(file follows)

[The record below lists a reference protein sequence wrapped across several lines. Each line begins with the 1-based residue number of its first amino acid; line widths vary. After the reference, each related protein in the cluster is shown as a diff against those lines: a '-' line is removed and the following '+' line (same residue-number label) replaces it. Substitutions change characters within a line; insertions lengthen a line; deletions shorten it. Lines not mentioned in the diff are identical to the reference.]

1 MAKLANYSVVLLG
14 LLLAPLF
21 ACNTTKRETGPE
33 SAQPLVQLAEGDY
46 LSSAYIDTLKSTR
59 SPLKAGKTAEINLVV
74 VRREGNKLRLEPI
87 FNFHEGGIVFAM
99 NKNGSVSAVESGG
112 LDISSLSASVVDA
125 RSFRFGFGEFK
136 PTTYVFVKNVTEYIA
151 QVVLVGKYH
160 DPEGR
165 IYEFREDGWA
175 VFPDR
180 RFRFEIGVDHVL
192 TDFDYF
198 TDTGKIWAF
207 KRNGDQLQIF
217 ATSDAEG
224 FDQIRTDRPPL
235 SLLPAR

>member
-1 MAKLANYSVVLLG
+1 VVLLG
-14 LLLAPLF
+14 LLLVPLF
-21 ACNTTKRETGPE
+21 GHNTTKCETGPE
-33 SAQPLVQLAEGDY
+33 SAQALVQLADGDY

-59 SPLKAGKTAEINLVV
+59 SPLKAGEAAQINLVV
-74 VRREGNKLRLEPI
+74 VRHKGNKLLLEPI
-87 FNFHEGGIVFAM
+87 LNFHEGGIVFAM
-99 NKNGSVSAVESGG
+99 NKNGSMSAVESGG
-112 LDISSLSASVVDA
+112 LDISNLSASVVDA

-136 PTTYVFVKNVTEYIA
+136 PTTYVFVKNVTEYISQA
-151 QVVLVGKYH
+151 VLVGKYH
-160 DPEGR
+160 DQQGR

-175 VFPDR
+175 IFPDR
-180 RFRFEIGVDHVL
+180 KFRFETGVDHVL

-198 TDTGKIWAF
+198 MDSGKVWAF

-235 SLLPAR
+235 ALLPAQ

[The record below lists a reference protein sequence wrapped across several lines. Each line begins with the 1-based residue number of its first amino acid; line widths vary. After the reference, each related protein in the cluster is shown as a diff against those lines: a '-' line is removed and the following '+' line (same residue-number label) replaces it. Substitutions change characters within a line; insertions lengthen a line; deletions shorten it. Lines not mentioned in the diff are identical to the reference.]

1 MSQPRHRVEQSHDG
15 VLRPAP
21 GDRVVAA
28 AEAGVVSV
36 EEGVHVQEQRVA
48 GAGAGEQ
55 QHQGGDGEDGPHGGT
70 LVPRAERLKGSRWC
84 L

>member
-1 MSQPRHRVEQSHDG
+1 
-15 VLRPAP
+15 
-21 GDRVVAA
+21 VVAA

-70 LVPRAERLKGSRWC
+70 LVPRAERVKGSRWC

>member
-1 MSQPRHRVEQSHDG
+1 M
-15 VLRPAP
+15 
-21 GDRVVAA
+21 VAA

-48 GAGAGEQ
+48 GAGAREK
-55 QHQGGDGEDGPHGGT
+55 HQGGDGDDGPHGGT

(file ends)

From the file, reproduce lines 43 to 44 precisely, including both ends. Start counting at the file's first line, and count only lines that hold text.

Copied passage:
+112 LDISNLSASVVDA

-136 PTTYVFVKNVTEYIA